Ever so often, a patient or family member asks me “how do you know when the infection is gone? Are you going to repeat the cultures to see that they are negative?” My answer is usually the same – no, I don’t need to run a specific test for infection, such as a culture, to conclude that the infection is gone.
What I do look at, to assess for resolution of the infection, is a combination of subjective and objective factors, including the patient telling me that they feel better, resolution of fever, decreased pain and redness of any infected area, and improvement in certain lab parameters such as the white blood cell (WBC) count.
Here in more detail, are 8 parameters that tell us an infection is going, going, gone!
1. Feeling better – The patient starts to feel better in general, less malaised, achy, fatigued, out of sorts
2. Improved appetite – sick people often do not eat, they just don’t feel like it. For me, a returning appetite is always a very reassuring sign.
3. Decreasing pain – If infection was localized to a certain area, for example, if there was an abscess to the leg, the pain to the area starts improving and eventually totally resolves
4. Resolved fever – usually, no more fever for 2-3 days is a very good sign
5. Resolving redness and warmth, healing of a wound – If the infection was localized to a specific area, such as infected leg, with redness, warmth, etc, those signs start improving and eventually resolve. IF there was pus, eventually that stops draining and any wound that was present starts to heal.
6. White blood cell count (WBC) gets back to normal – You may remember that WBCs help fight infection and the value of the WBC count tends to be high in the early stages of an infection. As the infection resolves, the WBC count trends down to normal.
7. Improvements in other blood tests – Other blood tests which may be high in infection include the ESR (sedimentation rate) and CRP (C-reactive protein). These tests are markers of inflammation in the body. Usually, if there is a bad infection in the body, this causes a lot of inflammation, and the ESR and CRP tend to be high but gradually decrease to normal as the infection resolves.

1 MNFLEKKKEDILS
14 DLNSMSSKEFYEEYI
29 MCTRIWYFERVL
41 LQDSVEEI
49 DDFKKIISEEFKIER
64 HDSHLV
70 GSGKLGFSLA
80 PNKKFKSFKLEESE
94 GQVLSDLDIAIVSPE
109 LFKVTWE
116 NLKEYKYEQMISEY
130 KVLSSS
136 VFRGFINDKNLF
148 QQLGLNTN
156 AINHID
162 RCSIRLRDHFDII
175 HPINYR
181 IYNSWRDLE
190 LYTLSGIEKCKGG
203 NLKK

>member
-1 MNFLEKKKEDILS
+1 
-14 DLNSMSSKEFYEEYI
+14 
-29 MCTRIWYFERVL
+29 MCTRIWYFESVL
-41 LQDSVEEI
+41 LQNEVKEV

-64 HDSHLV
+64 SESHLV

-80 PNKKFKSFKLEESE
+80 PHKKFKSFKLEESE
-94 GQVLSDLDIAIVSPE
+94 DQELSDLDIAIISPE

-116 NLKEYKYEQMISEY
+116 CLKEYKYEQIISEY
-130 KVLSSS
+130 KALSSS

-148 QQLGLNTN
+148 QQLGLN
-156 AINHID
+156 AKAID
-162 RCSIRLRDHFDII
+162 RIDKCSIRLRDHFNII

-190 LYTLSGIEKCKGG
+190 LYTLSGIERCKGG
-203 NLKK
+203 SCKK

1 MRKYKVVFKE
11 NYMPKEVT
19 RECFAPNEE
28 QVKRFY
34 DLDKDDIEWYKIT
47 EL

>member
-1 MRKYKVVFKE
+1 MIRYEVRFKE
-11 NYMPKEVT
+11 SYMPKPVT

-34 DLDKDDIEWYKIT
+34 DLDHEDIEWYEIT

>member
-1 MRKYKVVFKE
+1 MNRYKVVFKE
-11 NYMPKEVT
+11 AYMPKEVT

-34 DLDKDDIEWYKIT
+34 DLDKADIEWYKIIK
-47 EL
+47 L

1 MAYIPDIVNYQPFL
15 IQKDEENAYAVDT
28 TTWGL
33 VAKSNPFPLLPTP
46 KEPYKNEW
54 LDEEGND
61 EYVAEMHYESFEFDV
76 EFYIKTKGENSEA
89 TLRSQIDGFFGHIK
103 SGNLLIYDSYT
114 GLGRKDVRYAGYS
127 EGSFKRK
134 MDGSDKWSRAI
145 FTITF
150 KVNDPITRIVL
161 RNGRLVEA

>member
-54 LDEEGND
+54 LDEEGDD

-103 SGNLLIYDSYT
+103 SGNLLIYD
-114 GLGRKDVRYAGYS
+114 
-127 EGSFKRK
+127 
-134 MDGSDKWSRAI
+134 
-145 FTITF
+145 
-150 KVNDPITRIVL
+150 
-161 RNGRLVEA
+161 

8. Negative cultures – There are only a few infections where we actually repeat cultures (that’s the specific test to grow germs in the lab).
One example of a situation where we will specifically repeat cultures, is infection in the blood stream (blood poisoning). Because germs in the blood stream can potentially ‘stick’ or ‘lodge’ anywhere in the body if it lingers for too long, we need to know when the blood is sterile, and from that we calculate the duration of antibiotic therapy, which varies depending on the type of germ in the blood.
Another example of a situation where cultures are repeated to ensure that the infection is completely gone, is an infection an artificial joint. It has to be shown that there is no more infection, before the new joint is placed.
Knowing when an infection has resolved requires a physician to review a combination of factors, both subjective and objective. Not to be underestimated, is the patients own report of how they feel in general, compared to when they first came down with the infection.
In terms of duration of treatment, there are standard guidelines for duration of treatment of various infections, based on clinical experience over the decades.
As a side note – one thing I have noticed over time, is that when patients start feeling better, they start wearing their glasses again! I always take that as a positive sign. Another observation which a nurse mentioned to me, is that older patients, especially women, ask for their dentures when they start feeling better! Interesting observations, huh?